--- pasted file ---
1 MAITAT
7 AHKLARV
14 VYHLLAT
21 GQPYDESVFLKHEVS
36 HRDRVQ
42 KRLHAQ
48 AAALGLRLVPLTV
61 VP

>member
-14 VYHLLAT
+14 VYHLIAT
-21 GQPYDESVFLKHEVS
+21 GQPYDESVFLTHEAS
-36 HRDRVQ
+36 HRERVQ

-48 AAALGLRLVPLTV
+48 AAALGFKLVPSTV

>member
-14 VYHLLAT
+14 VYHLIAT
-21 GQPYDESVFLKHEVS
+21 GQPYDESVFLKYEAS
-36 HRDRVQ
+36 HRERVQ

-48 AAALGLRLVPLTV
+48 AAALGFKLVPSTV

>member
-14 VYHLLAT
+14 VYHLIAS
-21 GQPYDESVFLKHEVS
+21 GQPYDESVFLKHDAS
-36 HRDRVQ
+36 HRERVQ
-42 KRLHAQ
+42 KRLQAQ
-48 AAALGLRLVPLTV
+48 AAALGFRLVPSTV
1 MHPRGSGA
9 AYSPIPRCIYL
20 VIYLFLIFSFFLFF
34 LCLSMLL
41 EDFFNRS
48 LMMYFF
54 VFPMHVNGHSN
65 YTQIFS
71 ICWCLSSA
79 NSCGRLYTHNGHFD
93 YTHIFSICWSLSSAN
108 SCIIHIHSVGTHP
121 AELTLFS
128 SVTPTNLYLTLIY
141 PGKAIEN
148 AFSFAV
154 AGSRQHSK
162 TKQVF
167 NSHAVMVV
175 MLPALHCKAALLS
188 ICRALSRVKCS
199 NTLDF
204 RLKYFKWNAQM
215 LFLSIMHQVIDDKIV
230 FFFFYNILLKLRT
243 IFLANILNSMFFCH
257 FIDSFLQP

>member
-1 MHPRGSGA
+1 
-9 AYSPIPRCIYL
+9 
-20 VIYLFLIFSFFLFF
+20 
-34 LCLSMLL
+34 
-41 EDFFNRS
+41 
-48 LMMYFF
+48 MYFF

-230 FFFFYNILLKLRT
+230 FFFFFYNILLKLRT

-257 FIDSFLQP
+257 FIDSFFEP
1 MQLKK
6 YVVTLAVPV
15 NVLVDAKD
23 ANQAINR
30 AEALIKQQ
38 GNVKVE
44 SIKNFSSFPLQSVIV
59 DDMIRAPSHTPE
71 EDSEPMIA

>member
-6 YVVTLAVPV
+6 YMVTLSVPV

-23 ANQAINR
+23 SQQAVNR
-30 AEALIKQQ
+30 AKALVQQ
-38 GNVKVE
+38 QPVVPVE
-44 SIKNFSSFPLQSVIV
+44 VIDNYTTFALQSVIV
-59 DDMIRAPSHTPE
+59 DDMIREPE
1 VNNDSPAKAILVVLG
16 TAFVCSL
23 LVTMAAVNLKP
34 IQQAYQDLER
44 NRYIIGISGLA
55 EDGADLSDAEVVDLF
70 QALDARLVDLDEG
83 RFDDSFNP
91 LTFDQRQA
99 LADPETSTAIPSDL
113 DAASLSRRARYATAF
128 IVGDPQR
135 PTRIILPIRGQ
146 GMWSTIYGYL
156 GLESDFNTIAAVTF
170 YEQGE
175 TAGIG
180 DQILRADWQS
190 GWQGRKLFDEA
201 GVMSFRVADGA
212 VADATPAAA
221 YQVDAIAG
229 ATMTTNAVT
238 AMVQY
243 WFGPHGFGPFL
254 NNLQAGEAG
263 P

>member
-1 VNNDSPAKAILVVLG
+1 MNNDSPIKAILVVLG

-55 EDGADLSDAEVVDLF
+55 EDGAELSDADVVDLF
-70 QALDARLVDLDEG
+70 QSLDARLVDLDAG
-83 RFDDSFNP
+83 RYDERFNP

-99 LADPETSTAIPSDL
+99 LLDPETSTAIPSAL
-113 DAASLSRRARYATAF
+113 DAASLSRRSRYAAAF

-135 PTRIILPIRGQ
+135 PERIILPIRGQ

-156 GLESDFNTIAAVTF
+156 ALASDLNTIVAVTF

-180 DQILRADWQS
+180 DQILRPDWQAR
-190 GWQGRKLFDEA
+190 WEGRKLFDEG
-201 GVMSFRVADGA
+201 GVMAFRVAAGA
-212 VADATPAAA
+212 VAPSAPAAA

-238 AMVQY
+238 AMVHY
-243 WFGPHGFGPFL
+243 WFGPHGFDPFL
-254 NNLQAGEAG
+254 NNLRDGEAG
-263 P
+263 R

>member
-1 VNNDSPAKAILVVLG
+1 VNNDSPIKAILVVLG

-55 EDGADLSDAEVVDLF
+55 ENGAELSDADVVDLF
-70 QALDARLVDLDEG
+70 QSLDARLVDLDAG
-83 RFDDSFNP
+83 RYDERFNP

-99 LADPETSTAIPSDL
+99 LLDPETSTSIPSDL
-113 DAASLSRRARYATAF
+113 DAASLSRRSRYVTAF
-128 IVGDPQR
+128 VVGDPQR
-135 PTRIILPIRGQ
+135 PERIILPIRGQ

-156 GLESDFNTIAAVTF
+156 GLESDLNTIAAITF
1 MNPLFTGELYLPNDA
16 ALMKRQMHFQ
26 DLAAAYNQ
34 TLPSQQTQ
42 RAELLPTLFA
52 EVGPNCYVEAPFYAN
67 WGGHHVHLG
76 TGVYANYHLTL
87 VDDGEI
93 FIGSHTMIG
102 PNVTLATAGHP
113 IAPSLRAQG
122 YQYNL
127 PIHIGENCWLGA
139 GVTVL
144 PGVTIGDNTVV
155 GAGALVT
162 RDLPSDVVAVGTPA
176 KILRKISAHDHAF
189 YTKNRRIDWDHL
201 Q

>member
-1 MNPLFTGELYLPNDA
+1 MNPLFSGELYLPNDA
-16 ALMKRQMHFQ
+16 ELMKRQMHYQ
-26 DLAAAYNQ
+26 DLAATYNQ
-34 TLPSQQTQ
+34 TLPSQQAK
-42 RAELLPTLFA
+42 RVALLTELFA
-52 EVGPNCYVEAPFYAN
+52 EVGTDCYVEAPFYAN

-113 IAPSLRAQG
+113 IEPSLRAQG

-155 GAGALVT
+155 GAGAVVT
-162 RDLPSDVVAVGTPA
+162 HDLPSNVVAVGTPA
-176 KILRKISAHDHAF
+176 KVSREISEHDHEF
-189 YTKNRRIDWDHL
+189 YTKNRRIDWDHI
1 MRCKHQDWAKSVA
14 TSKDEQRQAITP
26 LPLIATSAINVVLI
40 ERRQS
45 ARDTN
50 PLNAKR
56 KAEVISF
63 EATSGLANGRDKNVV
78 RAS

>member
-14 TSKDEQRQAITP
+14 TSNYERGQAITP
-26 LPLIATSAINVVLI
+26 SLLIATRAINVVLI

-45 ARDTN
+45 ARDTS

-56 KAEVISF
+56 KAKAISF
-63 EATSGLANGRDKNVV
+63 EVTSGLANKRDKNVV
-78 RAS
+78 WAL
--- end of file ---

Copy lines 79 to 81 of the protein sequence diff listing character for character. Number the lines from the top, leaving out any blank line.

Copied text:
+230 FFFFFYNILLKLRT

-257 FIDSFLQP
+257 FIDSFFEP